dream CAPE o
Text by
a -§Photog
by And
rew Ga
uci Att
its big tre Anon i
a sitegest producstiboack with
built a -specific n to date,
a sparound the Orsopjizect
echoeS ce wh io,
dream with la
nd ha
the tings
arms t says Paul P
“is wh ough a wide telli, extend
ere the
i ng hi s
cor r id
h.” He arnival pro r-like space
ce ssio
lo ok s
“ We h
c r u mb ve op en sp a rou nd hi m e w ill g o
ce s , tu
the po g stair ways
, t h i c k e l s , b e au t i f
ssi bil i
tie s of
b a stio
n w a ll
thi s pl
ace ar
e endl …
June 2010 | Sunday Circle 89
It was also at the Ospizio
that the biggest cholera
outbreak on the island
first broke out... They were
buried in Wied ghammieq,
Kalkara which is still
known as ‘L-Ghalqa ta’
l-Erwieh Minsija’
I look around the Ospizio walls, taking in the atmosphere
of decay, crumbling structures and strong thick walls. The
wind rushes past, through the tunnels and sally ports, over
the bastions and into the open spaces outside. The echo of
past lives is almost tangible here. It is a place for dreams
and hauntings, where you can get blissfully thrillingly lost
until you are not sure whether you are walking into the
structure or deep inside yourself.
Now it will be used as the venue for Theatre Anon’s latest
site-specific project – briefly called “The Ospizio Project”
– after the site. The project was born when the Malta Arts
Council commissioned Theatre Anon to come up with
a site-specific project built around the space. “The first
thing we had to decide was whether Ospizio had a story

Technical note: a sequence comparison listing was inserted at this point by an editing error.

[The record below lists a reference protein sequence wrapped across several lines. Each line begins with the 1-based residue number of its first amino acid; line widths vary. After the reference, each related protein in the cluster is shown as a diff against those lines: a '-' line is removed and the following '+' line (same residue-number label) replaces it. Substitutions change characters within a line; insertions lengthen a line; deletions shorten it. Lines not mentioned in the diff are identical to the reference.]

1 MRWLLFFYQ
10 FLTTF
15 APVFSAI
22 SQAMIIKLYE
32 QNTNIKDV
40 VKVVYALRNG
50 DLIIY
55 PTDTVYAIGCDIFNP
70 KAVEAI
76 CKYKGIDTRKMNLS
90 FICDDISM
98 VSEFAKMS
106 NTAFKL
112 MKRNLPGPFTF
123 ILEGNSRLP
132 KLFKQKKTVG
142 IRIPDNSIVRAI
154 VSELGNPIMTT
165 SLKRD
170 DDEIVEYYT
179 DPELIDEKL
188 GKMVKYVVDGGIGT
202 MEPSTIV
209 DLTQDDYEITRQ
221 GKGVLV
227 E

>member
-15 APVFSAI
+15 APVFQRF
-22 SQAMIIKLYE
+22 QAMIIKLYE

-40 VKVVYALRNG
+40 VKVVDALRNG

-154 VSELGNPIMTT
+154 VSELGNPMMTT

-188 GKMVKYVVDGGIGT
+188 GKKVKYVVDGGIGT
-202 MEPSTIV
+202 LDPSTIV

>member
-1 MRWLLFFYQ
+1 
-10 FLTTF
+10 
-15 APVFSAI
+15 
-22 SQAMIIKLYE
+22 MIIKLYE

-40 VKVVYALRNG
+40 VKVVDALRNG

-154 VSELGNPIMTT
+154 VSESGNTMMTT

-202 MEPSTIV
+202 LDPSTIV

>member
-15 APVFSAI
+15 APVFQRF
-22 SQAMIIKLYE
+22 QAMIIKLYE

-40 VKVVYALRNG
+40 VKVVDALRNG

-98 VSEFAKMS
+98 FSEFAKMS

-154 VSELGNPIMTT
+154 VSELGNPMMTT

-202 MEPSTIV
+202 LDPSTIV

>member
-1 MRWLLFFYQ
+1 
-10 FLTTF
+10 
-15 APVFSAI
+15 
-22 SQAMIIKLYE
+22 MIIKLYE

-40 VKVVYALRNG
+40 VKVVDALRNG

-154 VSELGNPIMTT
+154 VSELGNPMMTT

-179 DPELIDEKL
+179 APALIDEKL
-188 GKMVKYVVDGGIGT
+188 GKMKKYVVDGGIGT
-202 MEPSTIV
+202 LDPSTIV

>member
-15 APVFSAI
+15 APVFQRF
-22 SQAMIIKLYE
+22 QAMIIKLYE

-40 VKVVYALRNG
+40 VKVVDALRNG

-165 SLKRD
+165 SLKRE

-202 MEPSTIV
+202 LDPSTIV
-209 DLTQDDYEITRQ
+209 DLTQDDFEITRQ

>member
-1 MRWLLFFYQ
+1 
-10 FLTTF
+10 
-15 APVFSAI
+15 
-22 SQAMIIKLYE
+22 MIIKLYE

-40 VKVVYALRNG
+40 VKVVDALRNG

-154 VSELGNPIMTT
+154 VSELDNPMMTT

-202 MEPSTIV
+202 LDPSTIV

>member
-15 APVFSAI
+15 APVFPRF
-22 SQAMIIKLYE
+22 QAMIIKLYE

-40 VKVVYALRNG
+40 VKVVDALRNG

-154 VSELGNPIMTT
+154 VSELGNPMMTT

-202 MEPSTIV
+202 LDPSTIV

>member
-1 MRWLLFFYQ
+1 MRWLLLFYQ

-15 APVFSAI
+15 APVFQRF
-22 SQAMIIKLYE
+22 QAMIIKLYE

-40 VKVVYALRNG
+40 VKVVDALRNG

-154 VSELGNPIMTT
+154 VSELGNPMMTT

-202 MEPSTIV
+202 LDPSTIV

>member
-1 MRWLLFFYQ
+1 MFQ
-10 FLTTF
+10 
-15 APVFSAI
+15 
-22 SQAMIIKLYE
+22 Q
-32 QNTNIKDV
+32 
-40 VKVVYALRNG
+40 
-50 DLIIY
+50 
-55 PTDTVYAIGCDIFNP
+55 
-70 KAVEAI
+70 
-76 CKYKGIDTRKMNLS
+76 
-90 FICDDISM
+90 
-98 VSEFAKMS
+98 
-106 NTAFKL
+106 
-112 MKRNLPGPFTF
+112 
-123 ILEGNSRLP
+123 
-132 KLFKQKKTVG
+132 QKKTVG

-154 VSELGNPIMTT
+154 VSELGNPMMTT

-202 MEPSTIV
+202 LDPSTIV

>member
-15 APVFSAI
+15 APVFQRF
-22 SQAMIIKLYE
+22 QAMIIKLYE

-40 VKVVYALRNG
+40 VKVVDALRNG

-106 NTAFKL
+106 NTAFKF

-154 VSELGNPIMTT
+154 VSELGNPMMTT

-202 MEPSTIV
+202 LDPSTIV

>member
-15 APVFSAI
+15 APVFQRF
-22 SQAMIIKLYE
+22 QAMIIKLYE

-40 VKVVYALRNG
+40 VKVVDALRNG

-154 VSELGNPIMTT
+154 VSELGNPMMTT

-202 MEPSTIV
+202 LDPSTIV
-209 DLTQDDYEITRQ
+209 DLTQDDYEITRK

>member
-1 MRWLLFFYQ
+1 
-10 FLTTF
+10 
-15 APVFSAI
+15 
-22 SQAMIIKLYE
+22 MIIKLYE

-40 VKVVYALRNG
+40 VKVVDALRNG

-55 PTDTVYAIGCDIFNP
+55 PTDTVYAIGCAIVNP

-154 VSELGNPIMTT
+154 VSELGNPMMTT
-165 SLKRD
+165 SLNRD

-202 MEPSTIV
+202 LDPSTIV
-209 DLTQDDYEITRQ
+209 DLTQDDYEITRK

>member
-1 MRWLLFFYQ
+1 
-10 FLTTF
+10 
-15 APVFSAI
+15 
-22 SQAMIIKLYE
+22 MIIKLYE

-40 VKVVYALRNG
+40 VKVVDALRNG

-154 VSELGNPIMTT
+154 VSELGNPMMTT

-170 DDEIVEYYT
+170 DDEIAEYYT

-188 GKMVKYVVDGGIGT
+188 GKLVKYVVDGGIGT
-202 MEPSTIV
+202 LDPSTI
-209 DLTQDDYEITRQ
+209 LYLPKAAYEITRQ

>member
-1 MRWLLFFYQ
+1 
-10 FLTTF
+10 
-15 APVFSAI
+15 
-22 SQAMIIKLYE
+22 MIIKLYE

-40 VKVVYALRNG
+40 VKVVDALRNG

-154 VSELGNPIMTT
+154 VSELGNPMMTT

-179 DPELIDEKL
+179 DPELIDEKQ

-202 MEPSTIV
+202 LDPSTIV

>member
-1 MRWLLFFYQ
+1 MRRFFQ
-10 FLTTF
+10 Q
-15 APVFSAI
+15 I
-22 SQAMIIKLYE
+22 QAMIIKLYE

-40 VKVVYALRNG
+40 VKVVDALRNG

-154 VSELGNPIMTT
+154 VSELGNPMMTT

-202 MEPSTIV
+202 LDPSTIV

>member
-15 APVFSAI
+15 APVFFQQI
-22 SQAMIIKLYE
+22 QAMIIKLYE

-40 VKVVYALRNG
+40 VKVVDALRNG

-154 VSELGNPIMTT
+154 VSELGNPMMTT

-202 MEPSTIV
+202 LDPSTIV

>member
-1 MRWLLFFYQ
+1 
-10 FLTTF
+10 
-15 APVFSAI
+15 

which could work for us, which could resonate with an
audience,” says Paul.
So he plunged into an exploration of the history of the
place, reading up its stories and speaking to historians and
folklorists such as Giovanni Bonello, Guido Lanfranco and
Carmel Cassar to obtain detail. What he discovered was a
veritable wealth of levels of narrative, stories, possibilities.
Originally built as a Polverista or gunpowder mill, the
Ospizio was later put to different use by Grandmaster
de Vilhena. “He turned it into the first welfare institution
of its kind.” Throughout its lifespan it morphed from a
home for old people, to a mental institution – a place for
the imxajtna as they were called – a foundling home for
orphans and a place for the Maddaleni or prostitutes.
“One of the stories I found refers to a Grand Inquisitor
called Passionei who lived in Malta for about 10 years
and had an affair with a Maltese girl, who bore him two
children. Being a man of the cloth he was not supposed
to engage in activities of the sort but he genuinely loved
the girl. Their children were kept at the Ospizio… we
found a lot of stories like that…”
It was also at the Ospizio that the biggest cholera outbreak
on the island first broke out and around 450 people
were carted out, says Paul. “They were buried in Wied
Ghammieq, Kalkara which is still known as the Ghalqa ta’
l-Erwieh Minsija, the field of forgotten souls.”
Well-known for their experimental, bold and intelligent
theatre, Theatre Anon was formed several years ago.
Performances such as Metamorphosis and A Very Old Man
with Enormous Wings, in collaboration with Kneehigh
theatre from Cornwall, have turned into cult memories